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Fortnite microtransaction spending was associated with peers’ purchasing behaviors but not gaming disorder symptoms

journal contribution
posted on 17.03.2020, 00:00 by DL King, Alexander RussellAlexander Russell, PH Delfabbro, D Polisena
Monetized video games have received academic and regulatory scrutiny following concerns that these products may foster addiction-like behaviors, including compulsive spending. Previous studies have reported that individuals with markedly higher in-game financial expenditure are more likely to endorse symptoms of addictive behavior (i.e., gaming or gambling disorder). The present study recruited 428 adult Fortnite players from online forums and investigated gaming motivations and behaviors, as well as online social network influences, in relation to microtransaction spending and gaming disorder (GD) symptoms. The results showed that microtransaction spending was predicted by social influences (i.e., the frequency of spending by the participants’ closest friend who spends money on Fortnite), greater accessibility to Fortnite across multiple devices, and having a higher in-game level. Spenders reported stronger motivation to acquire in-game rewards and were more likely to perceive game items as representing good value for money. Higher spenders were older and reported using more payment methods, having a close friend who pays for Fortnite more often, and spent more hours playing Fortnite. Problematic gaming was associated with trait impulsivity, weekly time spent playing the game, and the perception that reducing time spent playing would diminish one's sense of self-worth. Fortnite loot box spending was not associated with GD symptoms. These data suggest that different implementations of in-game monetization schemes may have different risk potential for consumers across games. © 2020 Elsevier Ltd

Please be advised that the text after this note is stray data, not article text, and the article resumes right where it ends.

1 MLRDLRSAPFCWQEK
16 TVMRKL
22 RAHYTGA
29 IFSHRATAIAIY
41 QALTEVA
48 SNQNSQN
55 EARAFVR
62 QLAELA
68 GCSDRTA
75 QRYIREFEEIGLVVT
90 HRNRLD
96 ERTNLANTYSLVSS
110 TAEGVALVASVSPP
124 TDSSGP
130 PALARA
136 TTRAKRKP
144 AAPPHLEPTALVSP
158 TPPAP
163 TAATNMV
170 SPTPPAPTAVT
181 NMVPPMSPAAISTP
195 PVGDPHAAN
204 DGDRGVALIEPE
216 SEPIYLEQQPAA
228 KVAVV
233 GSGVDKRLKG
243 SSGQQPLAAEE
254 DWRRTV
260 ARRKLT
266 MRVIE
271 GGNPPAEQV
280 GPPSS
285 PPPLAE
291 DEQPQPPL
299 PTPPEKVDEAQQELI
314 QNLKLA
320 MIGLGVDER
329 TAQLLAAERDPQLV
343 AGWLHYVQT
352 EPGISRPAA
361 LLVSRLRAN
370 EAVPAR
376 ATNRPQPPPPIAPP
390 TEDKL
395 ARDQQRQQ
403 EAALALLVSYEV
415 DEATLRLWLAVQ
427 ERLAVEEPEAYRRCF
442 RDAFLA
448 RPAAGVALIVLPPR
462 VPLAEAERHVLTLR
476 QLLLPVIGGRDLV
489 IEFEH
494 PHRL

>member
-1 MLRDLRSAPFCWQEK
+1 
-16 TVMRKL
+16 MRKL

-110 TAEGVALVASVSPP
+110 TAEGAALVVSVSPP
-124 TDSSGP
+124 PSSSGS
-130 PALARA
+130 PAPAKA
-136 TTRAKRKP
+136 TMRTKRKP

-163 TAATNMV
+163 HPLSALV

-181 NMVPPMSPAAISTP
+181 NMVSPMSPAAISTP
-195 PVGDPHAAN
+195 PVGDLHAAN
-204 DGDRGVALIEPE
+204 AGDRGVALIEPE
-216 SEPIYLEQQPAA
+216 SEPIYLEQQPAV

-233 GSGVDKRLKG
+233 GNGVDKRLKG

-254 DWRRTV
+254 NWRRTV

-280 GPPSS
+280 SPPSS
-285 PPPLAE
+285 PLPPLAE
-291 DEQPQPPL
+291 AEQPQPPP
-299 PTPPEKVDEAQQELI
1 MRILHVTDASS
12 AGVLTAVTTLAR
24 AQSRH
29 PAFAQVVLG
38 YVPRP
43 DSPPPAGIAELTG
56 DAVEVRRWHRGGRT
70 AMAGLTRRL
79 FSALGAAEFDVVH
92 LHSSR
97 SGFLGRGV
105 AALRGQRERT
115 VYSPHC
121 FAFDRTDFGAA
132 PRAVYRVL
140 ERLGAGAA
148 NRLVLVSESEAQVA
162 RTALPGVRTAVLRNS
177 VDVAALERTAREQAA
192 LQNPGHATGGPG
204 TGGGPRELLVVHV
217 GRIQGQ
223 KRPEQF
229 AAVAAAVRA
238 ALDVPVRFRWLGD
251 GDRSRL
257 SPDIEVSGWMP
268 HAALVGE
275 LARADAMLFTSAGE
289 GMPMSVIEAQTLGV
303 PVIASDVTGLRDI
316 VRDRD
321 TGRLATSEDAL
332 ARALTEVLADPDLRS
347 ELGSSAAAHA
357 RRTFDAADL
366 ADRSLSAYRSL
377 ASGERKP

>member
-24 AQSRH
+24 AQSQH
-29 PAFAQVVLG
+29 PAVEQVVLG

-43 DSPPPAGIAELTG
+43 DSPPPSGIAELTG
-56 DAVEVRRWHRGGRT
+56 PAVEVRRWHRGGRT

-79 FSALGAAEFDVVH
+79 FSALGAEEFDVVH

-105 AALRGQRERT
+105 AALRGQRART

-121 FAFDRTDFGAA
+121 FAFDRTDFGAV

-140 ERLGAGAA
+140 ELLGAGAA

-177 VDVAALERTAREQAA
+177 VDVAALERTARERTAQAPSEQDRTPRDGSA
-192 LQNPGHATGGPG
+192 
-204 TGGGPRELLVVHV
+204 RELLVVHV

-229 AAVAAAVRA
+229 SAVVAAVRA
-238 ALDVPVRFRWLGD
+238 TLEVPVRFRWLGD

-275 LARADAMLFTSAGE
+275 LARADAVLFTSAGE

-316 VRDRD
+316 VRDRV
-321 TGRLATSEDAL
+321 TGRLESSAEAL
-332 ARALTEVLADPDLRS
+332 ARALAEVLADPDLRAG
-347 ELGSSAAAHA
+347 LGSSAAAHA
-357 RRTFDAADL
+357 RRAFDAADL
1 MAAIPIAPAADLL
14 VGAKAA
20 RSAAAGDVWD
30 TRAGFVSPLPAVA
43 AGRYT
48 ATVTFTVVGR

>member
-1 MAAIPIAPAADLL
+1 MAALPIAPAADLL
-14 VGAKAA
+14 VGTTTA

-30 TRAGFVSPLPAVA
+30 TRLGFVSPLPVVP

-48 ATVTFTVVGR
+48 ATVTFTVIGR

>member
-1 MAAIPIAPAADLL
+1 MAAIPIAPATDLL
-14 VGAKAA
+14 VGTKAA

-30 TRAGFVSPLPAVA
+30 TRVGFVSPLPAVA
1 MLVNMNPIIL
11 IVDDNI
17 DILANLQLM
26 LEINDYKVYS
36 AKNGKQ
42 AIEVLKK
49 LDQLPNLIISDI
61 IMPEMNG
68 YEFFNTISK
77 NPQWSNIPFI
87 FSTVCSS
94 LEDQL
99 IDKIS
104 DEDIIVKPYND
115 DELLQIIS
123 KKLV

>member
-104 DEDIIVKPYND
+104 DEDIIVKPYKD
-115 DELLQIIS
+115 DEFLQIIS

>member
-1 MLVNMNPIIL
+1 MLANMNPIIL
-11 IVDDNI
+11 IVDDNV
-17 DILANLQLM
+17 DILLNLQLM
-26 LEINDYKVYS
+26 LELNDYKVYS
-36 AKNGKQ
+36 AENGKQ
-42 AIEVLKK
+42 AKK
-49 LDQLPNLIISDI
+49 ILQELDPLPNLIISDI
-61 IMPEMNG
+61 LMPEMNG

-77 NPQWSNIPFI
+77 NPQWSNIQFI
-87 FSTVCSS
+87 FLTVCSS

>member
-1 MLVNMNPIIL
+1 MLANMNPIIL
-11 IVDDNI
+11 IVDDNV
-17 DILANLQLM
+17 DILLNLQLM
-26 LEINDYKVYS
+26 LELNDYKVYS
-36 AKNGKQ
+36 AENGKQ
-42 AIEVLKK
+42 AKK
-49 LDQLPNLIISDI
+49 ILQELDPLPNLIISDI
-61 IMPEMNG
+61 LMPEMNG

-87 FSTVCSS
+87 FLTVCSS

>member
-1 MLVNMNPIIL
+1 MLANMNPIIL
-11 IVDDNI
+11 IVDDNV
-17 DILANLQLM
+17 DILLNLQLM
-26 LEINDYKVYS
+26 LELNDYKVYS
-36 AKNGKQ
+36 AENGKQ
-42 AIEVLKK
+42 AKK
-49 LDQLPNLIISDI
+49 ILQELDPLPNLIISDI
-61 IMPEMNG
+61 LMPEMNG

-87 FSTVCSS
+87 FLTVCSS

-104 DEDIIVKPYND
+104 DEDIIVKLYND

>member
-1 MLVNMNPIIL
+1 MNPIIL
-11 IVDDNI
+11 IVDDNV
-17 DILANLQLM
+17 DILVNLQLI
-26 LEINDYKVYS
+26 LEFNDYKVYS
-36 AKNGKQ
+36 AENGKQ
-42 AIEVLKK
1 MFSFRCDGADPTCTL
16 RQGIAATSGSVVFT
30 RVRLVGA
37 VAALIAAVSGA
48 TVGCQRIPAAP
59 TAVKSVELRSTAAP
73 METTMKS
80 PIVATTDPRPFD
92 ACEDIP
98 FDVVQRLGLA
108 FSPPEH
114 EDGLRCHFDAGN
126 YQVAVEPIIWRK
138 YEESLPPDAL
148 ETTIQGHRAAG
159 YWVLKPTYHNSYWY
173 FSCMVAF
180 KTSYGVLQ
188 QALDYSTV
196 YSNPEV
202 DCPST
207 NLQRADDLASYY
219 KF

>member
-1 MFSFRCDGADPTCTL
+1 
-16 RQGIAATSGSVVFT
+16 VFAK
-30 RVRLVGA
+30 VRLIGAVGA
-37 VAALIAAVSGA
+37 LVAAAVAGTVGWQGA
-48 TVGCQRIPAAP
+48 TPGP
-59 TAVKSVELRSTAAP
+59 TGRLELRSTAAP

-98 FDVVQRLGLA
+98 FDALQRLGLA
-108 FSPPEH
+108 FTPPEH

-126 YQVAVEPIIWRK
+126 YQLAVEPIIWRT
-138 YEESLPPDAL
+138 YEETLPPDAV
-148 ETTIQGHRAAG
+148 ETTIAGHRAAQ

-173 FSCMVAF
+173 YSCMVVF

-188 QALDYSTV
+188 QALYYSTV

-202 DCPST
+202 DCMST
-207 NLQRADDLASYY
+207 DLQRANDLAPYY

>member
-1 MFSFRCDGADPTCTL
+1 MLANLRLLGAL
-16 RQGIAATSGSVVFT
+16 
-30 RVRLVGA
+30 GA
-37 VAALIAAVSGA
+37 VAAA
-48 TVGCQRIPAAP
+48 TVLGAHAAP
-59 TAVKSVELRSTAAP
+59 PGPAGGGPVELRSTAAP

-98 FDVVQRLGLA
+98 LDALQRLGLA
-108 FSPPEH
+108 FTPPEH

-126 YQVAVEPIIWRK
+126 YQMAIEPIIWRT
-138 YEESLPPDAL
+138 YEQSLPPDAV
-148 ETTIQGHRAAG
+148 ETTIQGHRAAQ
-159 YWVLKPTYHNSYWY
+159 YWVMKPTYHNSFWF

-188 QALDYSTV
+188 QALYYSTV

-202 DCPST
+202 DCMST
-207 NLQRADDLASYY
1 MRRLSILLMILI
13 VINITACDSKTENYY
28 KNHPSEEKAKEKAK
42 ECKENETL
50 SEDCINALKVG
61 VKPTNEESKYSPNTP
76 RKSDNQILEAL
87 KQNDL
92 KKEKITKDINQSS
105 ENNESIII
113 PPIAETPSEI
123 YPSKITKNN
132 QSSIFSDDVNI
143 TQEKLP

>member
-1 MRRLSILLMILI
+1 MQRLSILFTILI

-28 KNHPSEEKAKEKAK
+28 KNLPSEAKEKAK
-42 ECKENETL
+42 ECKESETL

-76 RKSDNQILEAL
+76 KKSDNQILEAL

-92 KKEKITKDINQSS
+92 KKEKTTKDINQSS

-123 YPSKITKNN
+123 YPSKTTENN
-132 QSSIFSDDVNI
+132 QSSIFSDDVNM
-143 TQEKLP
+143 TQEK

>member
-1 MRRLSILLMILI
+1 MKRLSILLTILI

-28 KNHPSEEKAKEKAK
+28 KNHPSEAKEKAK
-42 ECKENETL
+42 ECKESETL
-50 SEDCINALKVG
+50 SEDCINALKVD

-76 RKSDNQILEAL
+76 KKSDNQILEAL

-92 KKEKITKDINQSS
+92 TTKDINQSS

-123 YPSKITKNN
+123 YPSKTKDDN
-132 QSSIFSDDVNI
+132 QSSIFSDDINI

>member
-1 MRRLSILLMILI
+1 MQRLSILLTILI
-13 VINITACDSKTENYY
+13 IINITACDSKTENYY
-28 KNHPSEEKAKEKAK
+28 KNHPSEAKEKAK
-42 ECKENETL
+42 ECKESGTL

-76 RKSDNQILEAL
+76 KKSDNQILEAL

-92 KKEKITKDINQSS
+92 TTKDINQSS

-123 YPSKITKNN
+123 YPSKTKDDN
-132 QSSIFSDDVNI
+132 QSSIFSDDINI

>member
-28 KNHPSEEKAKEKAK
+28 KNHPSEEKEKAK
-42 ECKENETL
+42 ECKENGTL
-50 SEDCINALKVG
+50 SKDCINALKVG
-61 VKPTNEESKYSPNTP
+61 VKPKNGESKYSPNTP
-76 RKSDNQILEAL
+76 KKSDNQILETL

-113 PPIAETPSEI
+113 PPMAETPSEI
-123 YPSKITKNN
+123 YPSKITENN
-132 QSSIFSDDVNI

History

Volume

104

Start Page

1

End Page

7

Number of Pages

7

eISSN

1873-6327

ISSN

0306-4603

Publisher

Elsevier, UK

Peer Reviewed

Yes

Open Access

No

Acceptance Date

09/01/2020

External Author Affiliations

Flinders University; The University of Adelaide

Era Eligible

Yes

Journal

Addictive Behaviors